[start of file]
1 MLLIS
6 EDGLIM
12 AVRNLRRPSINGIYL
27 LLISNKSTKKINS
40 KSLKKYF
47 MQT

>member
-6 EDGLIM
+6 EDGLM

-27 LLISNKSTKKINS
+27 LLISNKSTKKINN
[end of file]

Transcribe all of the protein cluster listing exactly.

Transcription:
1 MLLIS
6 EDGLIM
12 AVRNLRRPSINGIYL
27 LLISNKSTKKINS
40 KSLKKYF
47 MQT

>member
-6 EDGLIM
+6 EDGLM

-27 LLISNKSTKKINS
+27 LLISNKSTKKINN